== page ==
August 07, 2020

The other North Korean famine
The disaster of the mid-1990s was not the first time bad decisions left many to go hungry

The disastrous famine of the 1990s, known in the official North Korean parlance as the “Arduous March,” attracted a great deal of the international attention. However, this was not the first famine in North Korea history. The previous famine happened exactly 60 years ago, culminating in late spring 1955.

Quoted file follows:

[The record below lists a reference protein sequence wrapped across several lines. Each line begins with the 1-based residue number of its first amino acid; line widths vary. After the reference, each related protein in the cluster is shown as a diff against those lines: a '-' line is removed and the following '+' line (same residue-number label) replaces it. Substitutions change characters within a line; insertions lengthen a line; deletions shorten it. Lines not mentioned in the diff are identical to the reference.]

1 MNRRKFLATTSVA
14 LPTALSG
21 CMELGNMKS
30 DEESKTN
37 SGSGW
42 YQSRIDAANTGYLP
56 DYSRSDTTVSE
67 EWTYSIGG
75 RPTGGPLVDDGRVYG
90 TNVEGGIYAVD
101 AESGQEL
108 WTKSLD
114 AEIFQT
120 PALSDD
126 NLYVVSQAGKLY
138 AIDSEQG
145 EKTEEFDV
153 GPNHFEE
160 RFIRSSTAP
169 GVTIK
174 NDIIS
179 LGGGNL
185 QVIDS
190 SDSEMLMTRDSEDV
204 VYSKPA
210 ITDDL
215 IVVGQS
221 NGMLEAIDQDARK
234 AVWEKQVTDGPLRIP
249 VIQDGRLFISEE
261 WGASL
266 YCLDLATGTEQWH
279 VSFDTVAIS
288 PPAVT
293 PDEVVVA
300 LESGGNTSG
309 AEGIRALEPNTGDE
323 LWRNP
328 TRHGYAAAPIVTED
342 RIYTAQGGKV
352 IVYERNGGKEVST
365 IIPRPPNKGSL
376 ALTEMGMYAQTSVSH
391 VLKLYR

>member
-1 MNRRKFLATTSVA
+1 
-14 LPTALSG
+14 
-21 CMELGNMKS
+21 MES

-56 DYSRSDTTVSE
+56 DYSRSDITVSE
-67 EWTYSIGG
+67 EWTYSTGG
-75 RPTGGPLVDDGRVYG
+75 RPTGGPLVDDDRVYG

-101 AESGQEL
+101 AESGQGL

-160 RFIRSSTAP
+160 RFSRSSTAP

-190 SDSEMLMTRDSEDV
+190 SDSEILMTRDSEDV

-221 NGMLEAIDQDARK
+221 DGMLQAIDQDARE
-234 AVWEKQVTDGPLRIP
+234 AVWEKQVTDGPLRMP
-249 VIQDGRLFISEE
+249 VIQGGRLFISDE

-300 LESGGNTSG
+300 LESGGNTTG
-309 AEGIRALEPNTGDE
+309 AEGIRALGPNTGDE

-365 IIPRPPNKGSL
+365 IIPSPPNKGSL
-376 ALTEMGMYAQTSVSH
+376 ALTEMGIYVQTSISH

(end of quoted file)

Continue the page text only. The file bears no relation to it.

Unlike the Arduous March, the 1954-55 disaster was barely noticed at the time. After the end of the Korean War, the North Korean government was remarkably efficient in controlling the DMZ, so few if any defectors could tell the outside world about the ongoing crisis. The official press, with only one exception, remained silent too, devoting the newspaper pages to countless enthusiastic reports about alleged “great successes” and the “unprecedented triumphs” of the North Korean economy. Last but not least, the crisis did not develop into a prolonged disaster: It was over by the end of 1955.